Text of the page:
Safe as Houses

Last night I locked my front door.

If you’ve read this blog for a minute, you know that I don’t lock my door. I do lock the big iron gate in front of my door, but not the door itself. This is part laziness, part habit from when the lock wasn’t working properly, part foolish, Pollyanna-ish insistence that I don’t need to lock it.

But then sometimes I do.

A few years ago I was reading Francisco Goldman’s The Art of Political Murder, and it was killing me. I was terrified all the time, most especially so when I entered my house at night because that was when Bishop Gerardi was murdered. I wrote about my fear here, and Fox — my intelligent and often-snarky younger sister — responded that I might feel safer in my home if I locked my front door.

(Yes, my family — as may be true for some of you reading this — are horrified by my crazy, not-door-locking behavior.)

Fox was right. I locked my door, and I immediately felt safer in my house, slept more easily. When I recovered from reading Goldman’s book, I stopped locking my door.

Since then, door-locking has been the barometer of my feeling of security and comfort.

So let’s start again: last night I locked my front door.

There could be any number of reasons for that. I’ve been binge-listening to “Serial,” and have definitely felt whispers of fear running along my spine. I hadn’t thought it was too serious, but I could be wrong. So it could be Adnan Sayed … but maybe it’s something more.

I am feeling decidedly exposed and vulnerable, which makes sense, given how public I’ve been in the expression of my anger and sadness and frustration. Is that scary? I guess it is scary. Is it lock-the-door scary? I wouldn’t have thought so, but it could be.

There were a few moments last night — as I fixed dinner, as I twisted my hair — when I could feel unease rising in my chest, that I had to remind myself that I had locked the door, when the knowledge of the locked door dissolved the fear and enabled me to carry on calmly with my night.

And if this fear is about my feeling exposed and vulnerable, that actually seems like a good thing. Opening myself like this has been very powerful for me, has helped me see that I can be angry — ragingly angry — and the world doesn’t crumble, no mountains fall into the sea.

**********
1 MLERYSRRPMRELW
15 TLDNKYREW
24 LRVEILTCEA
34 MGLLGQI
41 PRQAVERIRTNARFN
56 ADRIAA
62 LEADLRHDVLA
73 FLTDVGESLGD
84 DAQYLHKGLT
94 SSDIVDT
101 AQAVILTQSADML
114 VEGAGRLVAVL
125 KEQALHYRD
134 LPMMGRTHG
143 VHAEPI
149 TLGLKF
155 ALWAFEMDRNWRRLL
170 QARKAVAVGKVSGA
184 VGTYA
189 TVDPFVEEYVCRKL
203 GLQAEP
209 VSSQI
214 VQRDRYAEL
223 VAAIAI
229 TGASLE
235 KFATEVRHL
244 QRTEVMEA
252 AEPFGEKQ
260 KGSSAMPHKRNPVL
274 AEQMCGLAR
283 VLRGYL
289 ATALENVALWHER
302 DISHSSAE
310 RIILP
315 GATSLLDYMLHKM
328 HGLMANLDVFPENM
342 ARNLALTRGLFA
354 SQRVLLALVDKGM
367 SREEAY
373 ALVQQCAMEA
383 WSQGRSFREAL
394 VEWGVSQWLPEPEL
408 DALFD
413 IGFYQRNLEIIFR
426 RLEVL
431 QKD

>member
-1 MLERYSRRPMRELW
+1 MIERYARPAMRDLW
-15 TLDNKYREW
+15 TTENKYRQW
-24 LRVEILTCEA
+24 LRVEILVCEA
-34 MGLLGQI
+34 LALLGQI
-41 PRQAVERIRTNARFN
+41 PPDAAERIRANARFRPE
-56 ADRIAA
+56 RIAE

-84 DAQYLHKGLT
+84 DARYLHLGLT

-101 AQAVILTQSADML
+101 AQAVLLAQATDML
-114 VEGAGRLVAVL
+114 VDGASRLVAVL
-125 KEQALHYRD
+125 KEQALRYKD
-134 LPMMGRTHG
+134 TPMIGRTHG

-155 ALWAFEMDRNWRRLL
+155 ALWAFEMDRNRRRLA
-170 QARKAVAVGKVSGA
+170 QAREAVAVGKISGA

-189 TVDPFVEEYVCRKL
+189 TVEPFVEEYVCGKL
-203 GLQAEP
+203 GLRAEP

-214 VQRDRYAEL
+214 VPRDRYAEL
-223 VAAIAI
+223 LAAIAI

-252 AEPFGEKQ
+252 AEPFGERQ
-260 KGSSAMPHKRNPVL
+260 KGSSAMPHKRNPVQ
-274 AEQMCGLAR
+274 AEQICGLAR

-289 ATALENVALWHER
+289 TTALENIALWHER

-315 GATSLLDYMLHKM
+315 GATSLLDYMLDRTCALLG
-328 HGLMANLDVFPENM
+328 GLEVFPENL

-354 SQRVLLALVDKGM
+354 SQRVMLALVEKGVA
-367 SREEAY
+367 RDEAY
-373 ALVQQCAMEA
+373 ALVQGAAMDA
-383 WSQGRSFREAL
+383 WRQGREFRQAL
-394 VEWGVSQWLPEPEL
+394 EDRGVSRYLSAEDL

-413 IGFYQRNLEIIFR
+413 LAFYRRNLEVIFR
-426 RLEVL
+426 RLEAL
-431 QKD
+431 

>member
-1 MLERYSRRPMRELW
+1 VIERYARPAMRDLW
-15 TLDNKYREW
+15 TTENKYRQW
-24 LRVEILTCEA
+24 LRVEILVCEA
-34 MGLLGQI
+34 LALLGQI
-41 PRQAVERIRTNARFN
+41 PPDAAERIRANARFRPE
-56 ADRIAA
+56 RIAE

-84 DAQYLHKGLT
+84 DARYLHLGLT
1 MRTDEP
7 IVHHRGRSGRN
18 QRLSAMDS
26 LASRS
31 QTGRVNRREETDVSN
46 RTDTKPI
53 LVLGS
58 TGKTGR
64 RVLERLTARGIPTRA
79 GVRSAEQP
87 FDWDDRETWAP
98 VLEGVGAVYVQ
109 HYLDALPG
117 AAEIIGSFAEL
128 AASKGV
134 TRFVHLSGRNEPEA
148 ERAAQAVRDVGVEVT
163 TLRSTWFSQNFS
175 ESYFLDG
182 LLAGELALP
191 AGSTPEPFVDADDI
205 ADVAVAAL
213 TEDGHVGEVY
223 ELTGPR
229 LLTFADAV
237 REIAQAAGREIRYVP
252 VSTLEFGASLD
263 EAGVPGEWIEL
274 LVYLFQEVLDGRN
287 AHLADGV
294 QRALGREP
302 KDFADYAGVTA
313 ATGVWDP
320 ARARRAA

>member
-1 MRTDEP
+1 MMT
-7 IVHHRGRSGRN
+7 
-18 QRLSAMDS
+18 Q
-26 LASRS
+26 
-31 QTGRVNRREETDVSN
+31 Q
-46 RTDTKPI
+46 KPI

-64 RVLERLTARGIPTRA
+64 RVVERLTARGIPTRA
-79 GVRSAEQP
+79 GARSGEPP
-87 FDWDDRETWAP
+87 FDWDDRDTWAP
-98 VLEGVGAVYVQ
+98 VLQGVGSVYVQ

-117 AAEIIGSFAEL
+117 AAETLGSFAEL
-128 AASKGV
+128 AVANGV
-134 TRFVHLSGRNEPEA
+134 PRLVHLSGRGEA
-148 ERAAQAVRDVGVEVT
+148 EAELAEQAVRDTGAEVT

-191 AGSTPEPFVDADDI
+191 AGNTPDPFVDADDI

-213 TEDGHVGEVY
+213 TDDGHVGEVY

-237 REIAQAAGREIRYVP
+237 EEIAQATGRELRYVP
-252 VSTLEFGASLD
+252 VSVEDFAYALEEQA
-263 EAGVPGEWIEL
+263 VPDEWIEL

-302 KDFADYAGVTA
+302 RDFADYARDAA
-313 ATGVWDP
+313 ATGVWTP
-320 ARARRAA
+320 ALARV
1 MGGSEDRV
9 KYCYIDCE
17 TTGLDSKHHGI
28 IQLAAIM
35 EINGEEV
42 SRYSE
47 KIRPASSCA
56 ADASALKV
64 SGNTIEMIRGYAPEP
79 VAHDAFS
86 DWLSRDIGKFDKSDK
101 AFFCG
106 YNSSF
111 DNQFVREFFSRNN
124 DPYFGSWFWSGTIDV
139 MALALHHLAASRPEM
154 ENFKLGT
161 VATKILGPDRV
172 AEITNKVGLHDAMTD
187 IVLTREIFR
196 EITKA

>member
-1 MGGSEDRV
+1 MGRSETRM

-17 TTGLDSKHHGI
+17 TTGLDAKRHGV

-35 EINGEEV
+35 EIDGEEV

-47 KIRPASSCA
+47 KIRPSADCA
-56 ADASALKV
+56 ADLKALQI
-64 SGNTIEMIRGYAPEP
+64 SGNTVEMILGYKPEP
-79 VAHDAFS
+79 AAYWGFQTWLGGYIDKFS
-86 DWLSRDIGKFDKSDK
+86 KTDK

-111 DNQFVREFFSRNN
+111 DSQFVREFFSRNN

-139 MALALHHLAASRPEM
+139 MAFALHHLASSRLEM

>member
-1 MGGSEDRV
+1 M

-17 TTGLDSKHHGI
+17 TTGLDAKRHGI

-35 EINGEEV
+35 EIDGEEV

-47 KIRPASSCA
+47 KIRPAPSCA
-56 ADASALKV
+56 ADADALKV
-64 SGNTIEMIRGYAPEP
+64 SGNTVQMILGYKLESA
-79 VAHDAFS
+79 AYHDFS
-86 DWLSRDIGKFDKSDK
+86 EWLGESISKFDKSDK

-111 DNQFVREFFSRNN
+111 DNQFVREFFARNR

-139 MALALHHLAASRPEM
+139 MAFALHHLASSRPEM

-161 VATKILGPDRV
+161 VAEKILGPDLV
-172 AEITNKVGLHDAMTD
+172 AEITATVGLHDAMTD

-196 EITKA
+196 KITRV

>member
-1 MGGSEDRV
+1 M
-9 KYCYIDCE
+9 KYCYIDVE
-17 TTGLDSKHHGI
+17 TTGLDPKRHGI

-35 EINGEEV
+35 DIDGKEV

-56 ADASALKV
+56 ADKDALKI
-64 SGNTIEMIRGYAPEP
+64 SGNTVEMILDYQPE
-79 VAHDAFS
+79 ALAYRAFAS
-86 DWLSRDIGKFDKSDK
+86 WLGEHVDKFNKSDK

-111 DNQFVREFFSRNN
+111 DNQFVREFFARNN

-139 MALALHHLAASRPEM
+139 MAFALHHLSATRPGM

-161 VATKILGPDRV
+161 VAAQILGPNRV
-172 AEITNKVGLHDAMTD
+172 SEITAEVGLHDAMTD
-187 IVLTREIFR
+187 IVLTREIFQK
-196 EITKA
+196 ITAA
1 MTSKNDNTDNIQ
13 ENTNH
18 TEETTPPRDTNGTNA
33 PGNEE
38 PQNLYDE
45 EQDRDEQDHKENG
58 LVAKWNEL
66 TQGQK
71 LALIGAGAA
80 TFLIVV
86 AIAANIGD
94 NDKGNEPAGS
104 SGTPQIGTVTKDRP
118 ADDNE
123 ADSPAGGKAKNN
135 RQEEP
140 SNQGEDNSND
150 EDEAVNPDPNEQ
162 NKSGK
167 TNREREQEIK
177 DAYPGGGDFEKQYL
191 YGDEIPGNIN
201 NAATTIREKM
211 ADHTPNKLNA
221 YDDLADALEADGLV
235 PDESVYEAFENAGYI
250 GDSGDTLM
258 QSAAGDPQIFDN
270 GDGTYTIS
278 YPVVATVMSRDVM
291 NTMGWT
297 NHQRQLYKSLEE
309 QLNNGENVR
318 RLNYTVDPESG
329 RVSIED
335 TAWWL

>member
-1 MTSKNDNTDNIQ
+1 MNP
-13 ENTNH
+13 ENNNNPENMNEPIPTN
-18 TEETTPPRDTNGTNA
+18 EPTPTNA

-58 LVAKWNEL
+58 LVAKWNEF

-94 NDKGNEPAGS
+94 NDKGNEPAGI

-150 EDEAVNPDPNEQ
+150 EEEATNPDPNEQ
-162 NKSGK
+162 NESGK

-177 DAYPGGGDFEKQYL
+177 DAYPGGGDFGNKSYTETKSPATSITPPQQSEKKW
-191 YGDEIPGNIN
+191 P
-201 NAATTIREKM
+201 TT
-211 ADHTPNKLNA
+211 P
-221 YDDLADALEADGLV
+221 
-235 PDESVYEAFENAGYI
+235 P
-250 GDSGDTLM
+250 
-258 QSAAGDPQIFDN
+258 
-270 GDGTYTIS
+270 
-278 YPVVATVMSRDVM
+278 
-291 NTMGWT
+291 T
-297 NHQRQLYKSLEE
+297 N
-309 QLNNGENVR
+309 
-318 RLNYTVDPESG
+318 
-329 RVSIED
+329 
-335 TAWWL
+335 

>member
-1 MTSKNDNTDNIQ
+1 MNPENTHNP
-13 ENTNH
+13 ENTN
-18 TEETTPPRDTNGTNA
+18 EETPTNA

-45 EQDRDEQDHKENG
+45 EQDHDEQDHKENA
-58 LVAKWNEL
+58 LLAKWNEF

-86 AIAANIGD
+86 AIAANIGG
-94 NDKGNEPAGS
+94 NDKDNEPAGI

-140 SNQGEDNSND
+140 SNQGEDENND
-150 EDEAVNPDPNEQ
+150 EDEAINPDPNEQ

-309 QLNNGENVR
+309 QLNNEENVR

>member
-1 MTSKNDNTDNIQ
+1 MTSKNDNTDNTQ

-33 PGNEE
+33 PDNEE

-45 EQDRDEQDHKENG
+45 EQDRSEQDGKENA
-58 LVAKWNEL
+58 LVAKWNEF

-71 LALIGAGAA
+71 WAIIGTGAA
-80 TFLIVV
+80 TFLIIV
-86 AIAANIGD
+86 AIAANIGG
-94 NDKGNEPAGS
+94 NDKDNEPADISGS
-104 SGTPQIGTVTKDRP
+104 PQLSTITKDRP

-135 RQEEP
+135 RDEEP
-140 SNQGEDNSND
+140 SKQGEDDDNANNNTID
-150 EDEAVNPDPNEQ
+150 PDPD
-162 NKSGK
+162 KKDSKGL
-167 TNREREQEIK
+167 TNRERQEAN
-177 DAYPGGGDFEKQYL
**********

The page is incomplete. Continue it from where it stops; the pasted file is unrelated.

Of course, it could also be just plain, straight-up #AliveWhileBlack fear. I’ve been so focused lately on all the times and all the ways I have felt unsafe on the street. I’ve been thinking about Aiyanna Stanley Jones who should have been perfectly safe — asleep in her home being a regular seven-year-old child — and yet wasn’t safe. And maybe weeks and weeks of acknowledging and giving voice to this painful truth that I don’t control is finally manifesting, channeling through my fingers, turning that cylinder, sliding that bolt.

I’m curious to see what will happen tonight. Sometimes, just acknowledging my fear is enough to dispel it, enough to let me return to my unlocked life. And if the fear persists, it makes me more glad than usual that I’ll be heading home for Christmas. In that house full of family and dogs — to say nothing of locked doors and an activated alarm system — I will sleep soundly every night.

But whether in my family’s home or in my home, I know that — fear or no fear — I’m going to keep writing, keep posting.

8 thoughts on “Safe as Houses

  1. Stacie!! I came here just as I was finishing my own post on changes and vulnerability. I love this post (and I am in the “WHAAAAAAT you don’t lock your door?!” camp, but no judgment!). Here’s to moving forward and seeing what we can make. ❤


    1. You’re definitely not alone in that camp, my friend! I think I am the only one over here in the “I don’t need to lock my door,” camp! And yes, here’s to moving forward!


  2. Stacie I feel you. I can’t put my finger on it either, but there seems to be a bit of a not-quite-subliminal state of unease, for lack of a better word, going around these days. May the joy of the being around family seep into your psyche and unlock all you need. And yes, you keep on writing.


    1. Thanks, Rai. Being with my family did the trick as far as my door … but there’s still that unsettledness, you know? I’ve started and stopped a dozen posts trying to wade into and through it, but haven’t found the words yet. Soon come.


  3. woaca2008

    yes, do keep writing, do keep feeling, and do keep locking your door — i’m with your family on this. (I lock my door all the time, and I live in an apartment building with 24-hour doormen. And I lock the windows that open onto the fire escape.)


    1. Oh, I would totally lock my door in an apartment building … and my fire escape windows. I’ve always locked my door … until here. But please remember: there’s that big iron gate/door that is totally locked all the time. People really can’t just walk in off the street. 🙂


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